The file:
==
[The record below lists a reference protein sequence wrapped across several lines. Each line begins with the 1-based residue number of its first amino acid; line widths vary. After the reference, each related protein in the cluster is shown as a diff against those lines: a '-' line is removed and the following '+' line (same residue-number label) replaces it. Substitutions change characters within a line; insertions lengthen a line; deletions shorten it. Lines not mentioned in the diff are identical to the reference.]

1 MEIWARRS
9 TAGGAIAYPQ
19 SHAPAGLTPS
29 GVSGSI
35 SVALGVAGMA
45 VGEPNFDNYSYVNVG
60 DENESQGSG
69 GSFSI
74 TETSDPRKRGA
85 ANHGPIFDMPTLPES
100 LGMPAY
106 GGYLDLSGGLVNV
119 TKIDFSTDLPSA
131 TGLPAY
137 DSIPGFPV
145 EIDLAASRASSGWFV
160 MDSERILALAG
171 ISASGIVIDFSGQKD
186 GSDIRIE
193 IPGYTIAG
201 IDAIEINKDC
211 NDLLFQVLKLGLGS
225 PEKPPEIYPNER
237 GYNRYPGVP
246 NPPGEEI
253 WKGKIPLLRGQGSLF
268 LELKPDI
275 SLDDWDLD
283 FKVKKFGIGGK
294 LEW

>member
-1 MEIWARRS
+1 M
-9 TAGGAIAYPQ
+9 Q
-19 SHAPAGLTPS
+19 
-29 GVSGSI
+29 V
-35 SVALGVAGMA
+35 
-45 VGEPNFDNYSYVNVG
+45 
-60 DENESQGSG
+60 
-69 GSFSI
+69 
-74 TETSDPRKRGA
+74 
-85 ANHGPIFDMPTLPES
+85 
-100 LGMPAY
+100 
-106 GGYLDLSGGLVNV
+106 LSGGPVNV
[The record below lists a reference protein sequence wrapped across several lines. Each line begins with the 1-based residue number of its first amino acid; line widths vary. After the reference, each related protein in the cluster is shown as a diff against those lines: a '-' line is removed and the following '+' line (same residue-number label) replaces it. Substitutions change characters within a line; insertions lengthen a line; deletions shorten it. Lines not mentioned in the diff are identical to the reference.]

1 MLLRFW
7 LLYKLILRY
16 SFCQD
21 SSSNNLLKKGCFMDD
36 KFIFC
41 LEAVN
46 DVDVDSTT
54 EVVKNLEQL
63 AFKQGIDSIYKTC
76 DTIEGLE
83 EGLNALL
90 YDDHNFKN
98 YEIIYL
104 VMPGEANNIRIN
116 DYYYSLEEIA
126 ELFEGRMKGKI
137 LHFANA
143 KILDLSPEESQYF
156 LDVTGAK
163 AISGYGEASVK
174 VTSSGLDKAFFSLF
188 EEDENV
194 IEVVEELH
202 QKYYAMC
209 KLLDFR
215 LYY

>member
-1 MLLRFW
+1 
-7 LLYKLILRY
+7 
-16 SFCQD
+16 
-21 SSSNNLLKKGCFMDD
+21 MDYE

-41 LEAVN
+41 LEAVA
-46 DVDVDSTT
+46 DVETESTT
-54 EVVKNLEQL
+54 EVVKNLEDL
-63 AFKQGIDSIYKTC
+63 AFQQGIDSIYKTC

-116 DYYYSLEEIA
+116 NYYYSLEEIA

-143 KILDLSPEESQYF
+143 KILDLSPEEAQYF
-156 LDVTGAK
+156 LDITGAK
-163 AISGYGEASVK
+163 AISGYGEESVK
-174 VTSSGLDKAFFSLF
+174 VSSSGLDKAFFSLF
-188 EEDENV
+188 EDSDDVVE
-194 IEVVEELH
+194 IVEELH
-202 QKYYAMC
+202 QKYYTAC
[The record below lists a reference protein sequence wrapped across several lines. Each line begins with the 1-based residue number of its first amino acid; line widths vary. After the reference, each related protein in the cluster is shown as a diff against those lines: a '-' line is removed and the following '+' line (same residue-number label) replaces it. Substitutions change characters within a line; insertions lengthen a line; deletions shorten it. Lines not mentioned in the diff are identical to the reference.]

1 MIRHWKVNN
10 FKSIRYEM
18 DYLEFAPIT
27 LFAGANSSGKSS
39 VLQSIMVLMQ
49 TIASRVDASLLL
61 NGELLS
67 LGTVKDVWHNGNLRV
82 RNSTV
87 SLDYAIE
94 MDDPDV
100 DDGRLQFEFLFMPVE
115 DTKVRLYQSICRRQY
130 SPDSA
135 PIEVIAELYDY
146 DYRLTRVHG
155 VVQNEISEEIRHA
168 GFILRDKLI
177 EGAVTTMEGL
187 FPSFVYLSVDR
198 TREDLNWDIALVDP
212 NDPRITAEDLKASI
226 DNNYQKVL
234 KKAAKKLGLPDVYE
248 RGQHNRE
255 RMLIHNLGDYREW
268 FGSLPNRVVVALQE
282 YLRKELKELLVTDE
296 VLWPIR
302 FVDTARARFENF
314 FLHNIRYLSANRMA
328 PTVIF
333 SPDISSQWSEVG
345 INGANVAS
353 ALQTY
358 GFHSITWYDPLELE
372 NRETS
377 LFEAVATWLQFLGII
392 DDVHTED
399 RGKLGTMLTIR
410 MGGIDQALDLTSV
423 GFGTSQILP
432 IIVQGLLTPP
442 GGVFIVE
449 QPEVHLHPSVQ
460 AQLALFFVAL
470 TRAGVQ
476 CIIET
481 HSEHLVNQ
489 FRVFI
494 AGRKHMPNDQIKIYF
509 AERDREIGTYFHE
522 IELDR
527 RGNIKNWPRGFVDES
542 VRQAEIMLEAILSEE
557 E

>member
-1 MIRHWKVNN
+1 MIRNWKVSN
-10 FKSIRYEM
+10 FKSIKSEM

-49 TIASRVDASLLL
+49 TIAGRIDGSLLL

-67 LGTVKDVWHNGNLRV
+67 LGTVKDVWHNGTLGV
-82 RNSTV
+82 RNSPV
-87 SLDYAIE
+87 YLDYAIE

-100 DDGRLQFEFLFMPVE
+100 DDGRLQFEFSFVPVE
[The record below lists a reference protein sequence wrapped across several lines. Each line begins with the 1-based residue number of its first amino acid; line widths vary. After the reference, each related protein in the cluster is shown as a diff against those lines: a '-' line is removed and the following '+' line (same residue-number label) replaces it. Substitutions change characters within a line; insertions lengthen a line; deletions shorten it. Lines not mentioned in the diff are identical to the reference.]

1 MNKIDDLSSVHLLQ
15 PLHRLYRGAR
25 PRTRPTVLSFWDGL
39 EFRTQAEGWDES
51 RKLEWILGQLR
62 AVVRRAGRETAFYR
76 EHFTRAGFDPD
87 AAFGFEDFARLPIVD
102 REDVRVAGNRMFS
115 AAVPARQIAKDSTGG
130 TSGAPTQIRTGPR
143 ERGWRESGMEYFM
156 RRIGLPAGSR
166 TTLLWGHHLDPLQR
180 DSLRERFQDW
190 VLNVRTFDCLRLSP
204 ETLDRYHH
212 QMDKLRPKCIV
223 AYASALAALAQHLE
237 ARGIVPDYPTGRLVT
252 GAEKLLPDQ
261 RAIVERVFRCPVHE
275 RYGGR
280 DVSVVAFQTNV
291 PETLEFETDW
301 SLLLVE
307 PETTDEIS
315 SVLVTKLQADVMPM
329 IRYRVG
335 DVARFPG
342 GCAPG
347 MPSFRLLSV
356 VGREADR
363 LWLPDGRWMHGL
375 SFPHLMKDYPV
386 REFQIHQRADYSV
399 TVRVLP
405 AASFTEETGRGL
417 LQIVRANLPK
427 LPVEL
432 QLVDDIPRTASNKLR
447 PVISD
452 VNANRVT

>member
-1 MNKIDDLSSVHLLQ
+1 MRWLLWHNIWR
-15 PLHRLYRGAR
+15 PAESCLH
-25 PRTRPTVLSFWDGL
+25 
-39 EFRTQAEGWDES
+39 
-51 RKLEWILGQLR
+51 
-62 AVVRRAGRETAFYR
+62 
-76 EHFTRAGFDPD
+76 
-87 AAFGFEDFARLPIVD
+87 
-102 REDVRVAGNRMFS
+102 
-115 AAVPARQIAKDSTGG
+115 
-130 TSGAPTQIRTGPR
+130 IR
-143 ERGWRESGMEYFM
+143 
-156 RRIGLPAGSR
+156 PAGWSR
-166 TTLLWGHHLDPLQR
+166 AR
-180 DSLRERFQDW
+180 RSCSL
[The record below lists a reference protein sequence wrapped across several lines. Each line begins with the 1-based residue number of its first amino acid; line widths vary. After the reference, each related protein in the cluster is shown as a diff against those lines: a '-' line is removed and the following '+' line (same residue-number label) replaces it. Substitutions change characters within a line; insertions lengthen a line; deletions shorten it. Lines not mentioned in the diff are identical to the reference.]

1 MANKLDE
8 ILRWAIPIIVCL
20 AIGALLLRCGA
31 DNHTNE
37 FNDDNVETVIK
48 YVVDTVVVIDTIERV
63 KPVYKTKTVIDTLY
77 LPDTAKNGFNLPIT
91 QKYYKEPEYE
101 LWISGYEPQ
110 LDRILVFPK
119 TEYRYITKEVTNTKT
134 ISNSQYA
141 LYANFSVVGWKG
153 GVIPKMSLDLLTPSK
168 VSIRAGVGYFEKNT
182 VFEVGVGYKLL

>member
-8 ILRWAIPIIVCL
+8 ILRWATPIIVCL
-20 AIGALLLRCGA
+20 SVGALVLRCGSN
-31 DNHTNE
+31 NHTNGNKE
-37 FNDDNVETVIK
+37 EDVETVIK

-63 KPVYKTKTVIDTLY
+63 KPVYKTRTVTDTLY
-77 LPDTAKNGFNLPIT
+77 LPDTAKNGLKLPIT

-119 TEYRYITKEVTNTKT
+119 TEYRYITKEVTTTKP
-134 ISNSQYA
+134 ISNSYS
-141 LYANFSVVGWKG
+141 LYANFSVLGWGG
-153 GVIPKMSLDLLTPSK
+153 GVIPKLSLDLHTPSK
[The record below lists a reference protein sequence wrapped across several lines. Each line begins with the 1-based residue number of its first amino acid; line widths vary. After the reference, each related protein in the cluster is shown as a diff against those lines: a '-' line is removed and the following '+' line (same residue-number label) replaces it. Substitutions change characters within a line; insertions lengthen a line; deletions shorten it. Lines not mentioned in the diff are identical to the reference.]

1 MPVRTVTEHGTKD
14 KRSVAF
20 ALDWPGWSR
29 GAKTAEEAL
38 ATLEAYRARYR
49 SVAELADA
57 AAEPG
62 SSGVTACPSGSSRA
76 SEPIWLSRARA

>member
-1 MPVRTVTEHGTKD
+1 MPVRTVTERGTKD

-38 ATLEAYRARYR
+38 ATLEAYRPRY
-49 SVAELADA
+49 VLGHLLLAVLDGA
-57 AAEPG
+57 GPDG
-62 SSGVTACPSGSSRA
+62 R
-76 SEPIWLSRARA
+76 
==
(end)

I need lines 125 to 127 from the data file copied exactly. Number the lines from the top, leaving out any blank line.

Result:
67 LGTVKDVWHNGNLRV
82 RNSTV
87 SLDYAIE